An open house in and of itself is a waste of time, both for the seller and the Realtor. There, I said it. The real problem is that there are too many open houses being done incorrectly, and thus they loose their effectiveness with the buying public. Your job as a professional Realtor is to make sure you do an Open House the correct way and that you create a marketing plan for the open house that separates it from rest.
There are a number of resources for learning how to do an open house the right way and how to be creative so I'm not going to bore you with re-hashing these details. Most are common sense. So why don't more agents to open houses the right way...because like anything, doing something the right way is not easy and takes more time. Mainly preparation and research about the property itself and who is likely to be interested in THAT house and making sure that group of potential buyers (not every buyer) knows about the open house.
I said I wouldn't bore you with the details, but here are just a couple of things to consider:
1) Do the research, what are you selling, who is likely to buy it.
2) Get the word out to your "likely" buyer market and other firms that may represent them.
2) Instead of just an open house, think about doing an open neighborhood. More than likely you are not the only house for sale in that neighborhood or area. My firm partners with other agents in our firm or even other agents of other firms to do Neighborhood Open Houses. The more the merrier.
4) Make a "Call to Action" plan. Think about working with the seller to offer some type of time based incentive to add to the Open House, such as an offer to cover up to $xxx dollars in closing cost for anyone who visits, or have a mortgage or other partner participate with you and offer some special deal for the open house visitors.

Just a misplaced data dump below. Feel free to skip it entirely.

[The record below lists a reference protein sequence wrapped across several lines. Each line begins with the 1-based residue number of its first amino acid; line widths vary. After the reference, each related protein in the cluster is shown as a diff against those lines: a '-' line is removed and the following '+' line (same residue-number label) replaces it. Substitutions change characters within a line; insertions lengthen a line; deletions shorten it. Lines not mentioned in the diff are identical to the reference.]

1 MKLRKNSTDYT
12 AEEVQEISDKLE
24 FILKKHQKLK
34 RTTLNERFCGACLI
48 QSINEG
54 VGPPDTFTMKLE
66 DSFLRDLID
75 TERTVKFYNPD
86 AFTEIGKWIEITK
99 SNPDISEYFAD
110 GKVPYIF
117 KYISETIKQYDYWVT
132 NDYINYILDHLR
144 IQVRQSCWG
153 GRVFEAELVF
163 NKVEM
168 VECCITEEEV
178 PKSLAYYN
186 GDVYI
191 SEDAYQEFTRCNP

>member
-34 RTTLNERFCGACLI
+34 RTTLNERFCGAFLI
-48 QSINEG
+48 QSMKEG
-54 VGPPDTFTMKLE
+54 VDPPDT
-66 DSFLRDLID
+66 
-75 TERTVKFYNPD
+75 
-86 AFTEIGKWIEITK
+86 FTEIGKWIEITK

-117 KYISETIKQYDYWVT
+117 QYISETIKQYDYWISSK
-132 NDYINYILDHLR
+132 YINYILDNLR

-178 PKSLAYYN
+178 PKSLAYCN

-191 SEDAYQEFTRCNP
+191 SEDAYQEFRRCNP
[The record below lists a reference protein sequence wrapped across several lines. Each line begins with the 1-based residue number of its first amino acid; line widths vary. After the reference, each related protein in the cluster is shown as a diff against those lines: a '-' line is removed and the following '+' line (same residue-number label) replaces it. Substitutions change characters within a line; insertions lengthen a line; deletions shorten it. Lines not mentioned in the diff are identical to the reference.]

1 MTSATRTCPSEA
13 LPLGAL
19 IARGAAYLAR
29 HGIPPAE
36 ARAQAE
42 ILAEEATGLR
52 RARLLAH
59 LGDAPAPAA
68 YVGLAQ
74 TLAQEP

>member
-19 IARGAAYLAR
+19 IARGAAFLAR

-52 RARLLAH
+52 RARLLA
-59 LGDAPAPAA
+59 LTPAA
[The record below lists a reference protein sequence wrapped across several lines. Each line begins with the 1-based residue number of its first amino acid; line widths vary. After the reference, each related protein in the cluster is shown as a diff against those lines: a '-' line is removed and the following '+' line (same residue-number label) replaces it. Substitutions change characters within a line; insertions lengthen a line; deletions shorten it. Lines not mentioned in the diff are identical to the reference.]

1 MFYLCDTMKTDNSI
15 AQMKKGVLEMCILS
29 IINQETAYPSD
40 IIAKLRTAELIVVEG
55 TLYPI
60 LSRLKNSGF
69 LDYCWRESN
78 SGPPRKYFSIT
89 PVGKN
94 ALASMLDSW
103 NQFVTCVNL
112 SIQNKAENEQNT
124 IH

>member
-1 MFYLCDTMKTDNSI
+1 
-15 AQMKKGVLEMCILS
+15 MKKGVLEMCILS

Ok that's all for know. Soap box is now open again.
that should have been your first question and the explanation by the Realtor should have cleared it up.
Sunday open houses in my personal experience seldom lead to contract...... most buyers still at the end, even if they are checking out Sunday open houses, connect with an experienced Realtor, their buyers agent for guidance , cma's before making an offer etc.
I agree that the location of your property may have something to do with it, you may have a very busy Realtor who cannot afford the time, your Realtor can answer only those questions.
Also remember more often than not, during a Sunday open house, your listing agent, your Realtor may pick up new clients, buyers who potentially are just roaming and looking without having connected with a Realtor yet and your Listing agent can pick up new clients, if your home is too small too big wrong price etc.
I always do a few Sunday open houses, and depending on traffic I discuss the validity with my sellers.
Does your Realtor have open houses for broker tours, i.e. during the week when all Realtors of the area can preview your home? And what other promotions does your Realtor do, internet, websites, fliers to the real estate community, reverse prospecting etc. Your Realtor may be doing a lot of other things that are more effective in his or her views and experience.
Please ask your Realtor!
Hope this helps you a bit!